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Buena Vista Park Historic District


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Photo: Home in the Buena Vistal Park Historic District, Tulsa, OK. The historic district was listed on the National Register of Historic Places in 2007. Photographed by user:W. R. Oswald, 2012, (own work) [cc-by-3.0 (http://creativecommons.org/licenses/by/3.0)], via Wikimedia Commons, accessed April, 2013.

The Buena Vista Park Historic District was listed on the National Register of Historic Places in 2007. Portions of the content on this web page were adapted from a copy of the original nomination document. [†] Adaptation copyright © 2011, The Gombach Group.

The Buena Vista Park Historic District is a small residential district located just over a mile south of downtown Tulsa. The Buena Vista Park Historic District encompasses portions of three blocks of the Buena Vista Park Addition. Platted in 1908 by Charles A. Sanderson, the addition originally consisted of seven irregular shaped blocks. The shape of the blocks reflect the convergence of the grid pattern of land development with the reality of the Arkansas River. While the compass-oriented grid system dominates Tulsa's residential neighborhoods platted during this and subsequent periods, the diagonal presence of the Arkansas River along the southwest side of the property required accommodation. This resulted in the wedge-shaped blocks on the western edge of the addition which align on their east sides with the more prevalent rectangular-shaped blocks.

Although conceived in the early boom days of the first decade of the twentieth century, building activity in the addition was slow until the late teens and early 1920s. The single family homes constructed along South Cheyenne Avenue and South Carson Avenue in this area form an excellent collection of houses built for the upper middle and upper class during this time. Initiating a trend that would come to dominate along the river front portion of this area of Tulsa, are the three brick apartment buildings constructed off of Riverside Drive and West 19th Street between 1923 and 1924. Together, these buildings form a small, distinct pocket of period architecture which maintains a high degree of integrity.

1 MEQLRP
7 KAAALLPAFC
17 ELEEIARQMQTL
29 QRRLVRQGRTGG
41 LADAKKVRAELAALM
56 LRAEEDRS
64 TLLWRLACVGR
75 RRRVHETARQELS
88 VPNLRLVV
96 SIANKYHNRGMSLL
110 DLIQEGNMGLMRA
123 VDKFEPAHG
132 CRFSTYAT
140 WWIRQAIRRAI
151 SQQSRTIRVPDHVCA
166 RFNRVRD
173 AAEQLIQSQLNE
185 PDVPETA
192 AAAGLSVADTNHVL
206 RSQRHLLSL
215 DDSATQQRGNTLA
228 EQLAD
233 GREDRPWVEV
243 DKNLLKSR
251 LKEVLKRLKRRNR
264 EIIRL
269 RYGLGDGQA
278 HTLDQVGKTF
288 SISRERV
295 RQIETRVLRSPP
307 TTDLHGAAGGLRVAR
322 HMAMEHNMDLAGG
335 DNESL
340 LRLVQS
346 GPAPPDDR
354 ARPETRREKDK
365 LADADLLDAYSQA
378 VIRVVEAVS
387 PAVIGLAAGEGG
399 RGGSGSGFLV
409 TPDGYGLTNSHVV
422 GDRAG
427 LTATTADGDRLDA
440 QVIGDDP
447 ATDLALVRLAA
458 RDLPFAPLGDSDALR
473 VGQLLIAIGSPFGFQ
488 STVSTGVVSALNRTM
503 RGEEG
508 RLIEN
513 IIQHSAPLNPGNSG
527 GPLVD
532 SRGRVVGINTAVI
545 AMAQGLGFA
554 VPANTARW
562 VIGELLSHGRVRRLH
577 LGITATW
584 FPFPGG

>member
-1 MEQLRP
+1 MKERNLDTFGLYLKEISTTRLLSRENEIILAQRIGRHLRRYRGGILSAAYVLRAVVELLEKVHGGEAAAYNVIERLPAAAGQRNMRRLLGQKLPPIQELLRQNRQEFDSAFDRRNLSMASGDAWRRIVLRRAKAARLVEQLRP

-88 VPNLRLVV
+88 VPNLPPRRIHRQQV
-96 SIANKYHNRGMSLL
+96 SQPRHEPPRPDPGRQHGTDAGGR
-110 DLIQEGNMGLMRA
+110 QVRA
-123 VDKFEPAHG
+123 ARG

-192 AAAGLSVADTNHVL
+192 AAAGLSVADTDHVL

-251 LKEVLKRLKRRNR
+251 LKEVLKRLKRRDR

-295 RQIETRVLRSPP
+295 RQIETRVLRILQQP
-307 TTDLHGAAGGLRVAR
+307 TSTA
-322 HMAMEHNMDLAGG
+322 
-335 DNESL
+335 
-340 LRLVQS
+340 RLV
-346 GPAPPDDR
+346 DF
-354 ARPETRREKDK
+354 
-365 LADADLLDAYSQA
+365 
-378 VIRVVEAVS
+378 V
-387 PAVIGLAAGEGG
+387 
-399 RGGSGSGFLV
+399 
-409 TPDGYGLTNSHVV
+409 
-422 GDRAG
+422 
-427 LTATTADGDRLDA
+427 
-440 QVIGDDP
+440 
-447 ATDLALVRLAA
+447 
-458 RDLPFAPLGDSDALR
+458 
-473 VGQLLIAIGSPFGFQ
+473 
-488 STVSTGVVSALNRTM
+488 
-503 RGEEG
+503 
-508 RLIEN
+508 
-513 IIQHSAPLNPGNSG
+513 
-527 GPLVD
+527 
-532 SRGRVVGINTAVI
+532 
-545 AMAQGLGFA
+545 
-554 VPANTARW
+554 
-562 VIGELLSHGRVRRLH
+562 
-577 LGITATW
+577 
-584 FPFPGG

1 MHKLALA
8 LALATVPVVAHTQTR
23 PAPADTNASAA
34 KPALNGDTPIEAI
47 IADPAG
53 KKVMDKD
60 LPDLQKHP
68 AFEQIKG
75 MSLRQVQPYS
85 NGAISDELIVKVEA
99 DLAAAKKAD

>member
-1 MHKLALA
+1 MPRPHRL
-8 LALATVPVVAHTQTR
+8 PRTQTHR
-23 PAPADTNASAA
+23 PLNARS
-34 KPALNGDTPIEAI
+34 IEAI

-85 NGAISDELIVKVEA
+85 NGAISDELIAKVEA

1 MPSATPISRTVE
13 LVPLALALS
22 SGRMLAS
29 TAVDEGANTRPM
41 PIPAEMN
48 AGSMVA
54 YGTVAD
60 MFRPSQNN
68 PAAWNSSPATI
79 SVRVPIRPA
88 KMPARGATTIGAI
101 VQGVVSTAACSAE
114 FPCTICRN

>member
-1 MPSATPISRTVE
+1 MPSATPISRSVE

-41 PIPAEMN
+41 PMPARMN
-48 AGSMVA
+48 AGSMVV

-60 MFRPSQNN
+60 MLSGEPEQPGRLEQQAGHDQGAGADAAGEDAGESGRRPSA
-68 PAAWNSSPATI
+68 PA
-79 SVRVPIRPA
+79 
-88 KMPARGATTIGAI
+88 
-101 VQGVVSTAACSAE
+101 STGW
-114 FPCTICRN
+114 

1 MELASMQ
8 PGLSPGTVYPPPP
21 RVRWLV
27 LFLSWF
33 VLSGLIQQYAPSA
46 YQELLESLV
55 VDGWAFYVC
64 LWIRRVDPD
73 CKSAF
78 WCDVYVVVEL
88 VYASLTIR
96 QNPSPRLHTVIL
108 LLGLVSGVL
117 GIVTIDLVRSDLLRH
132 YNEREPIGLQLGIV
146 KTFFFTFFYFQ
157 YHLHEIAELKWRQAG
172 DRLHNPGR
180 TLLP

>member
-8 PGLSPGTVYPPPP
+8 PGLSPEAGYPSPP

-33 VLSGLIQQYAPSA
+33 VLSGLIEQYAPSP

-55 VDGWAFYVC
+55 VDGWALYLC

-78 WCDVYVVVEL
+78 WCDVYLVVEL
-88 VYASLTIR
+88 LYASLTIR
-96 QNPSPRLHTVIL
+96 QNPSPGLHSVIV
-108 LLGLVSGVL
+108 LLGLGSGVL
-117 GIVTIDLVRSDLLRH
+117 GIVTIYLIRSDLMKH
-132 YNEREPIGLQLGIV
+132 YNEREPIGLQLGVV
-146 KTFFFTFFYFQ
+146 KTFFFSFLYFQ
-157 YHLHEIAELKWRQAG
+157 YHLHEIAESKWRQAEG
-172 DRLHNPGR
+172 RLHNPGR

There are a total of thirty resources in the Buena Vista Park Historic District. All of these resources are residential in nature. The majority of resources are houses with a scattering of garage/apartments. Of the thirty resources, twenty-five are considered contributing to the Buena Vista Park Historic District, being both present during the period of significance and retaining their historic integrity. Notably, one of these, the James Alexander Veasey House at 1802 South Cheyenne Avenue West, was individually listed on the National Register of Historic Places in 1989 for its architectural significance as a local landmark example of the Colonial Revival style. A total of five resources are counted as noncontributing with three lacking sufficient historic integrity to contribute to the significance of the district and two being constructed after the end of the period of significance.

The period of significance for the Buena Vista Park Historic District covers a twenty year span from 1913 to 1933. This time frame represents the development period for the district. The period of significance begins when the earliest extant house in the Buena Vista Park Historic District, the Veasey House, was constructed. It extends to 1933 when all but two properties in the district were constructed.

Description

The Buena Vista Park Historic District is composed of the buildings along the 1800 and 1900 blocks of South Cheyenne Avenue West, the 1800 block of South Carson Avenue West and the 200 block of West 19th Street South which retain their historic integrity. The buildings in this area form a cohesive, historic group which sets itself apart from the surrounding modern apartment buildings which have proliferated in other portions of the historic addition. The Buena Vista Park Historic District covers only portions of three blocks of the original Buena Vista Park Addition. Block 5, a mid-sized rectangular block, is situated on the northwest side of the district. The block contains a majority of single family residences, with a large, rectangular, modern apartment building covering the northwest portion of the block. Because the apartment building, constructed in about 1974, does not contribute to the significance of the district, it has been excluded from the Buena Vista Park Historic District boundaries. The remaining portion of the Block 5 maintains its historic pattern of single family residential development.